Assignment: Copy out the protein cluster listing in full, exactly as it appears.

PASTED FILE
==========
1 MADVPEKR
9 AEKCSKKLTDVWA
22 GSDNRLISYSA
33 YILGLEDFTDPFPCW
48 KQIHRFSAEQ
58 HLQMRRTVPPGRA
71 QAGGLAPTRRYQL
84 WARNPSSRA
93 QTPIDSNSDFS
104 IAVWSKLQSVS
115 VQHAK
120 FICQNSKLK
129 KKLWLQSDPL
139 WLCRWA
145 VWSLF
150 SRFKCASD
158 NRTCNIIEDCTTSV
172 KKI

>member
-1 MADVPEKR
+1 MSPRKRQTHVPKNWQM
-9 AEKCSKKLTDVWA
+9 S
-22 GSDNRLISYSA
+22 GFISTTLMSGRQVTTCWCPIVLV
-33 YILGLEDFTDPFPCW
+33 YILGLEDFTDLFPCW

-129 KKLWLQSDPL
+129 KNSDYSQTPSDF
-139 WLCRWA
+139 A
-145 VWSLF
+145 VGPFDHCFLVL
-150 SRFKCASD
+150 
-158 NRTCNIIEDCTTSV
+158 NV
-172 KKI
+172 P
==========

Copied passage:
1 MADVPEKR
9 AEKCSKKLTDVWA
22 GSDNRLISYSA
33 YILGLEDFTDPFPCW
48 KQIHRFSAEQ
58 HLQMRRTVPPGRA
71 QAGGLAPTRRYQL
84 WARNPSSRA
93 QTPIDSNSDFS
104 IAVWSKLQSVS
115 VQHAK
120 FICQNSKLK
129 KKLWLQSDPL
139 WLCRWA
145 VWSLF
150 SRFKCASD
158 NRTCNIIEDCTTSV
172 KKI

>member
-1 MADVPEKR
+1 MSPRKRQTHVPKNWQM
-9 AEKCSKKLTDVWA
+9 S
-22 GSDNRLISYSA
+22 GFISTTLMSGRQVTTCWCPIVLV
-33 YILGLEDFTDPFPCW
+33 YILGLEDFTDLFPCW

-129 KKLWLQSDPL
+129 KNSDYSQTPSDF
-139 WLCRWA
+139 A
-145 VWSLF
+145 VGPFDHCFLVL
-150 SRFKCASD
+150 
-158 NRTCNIIEDCTTSV
+158 NV
-172 KKI
+172 P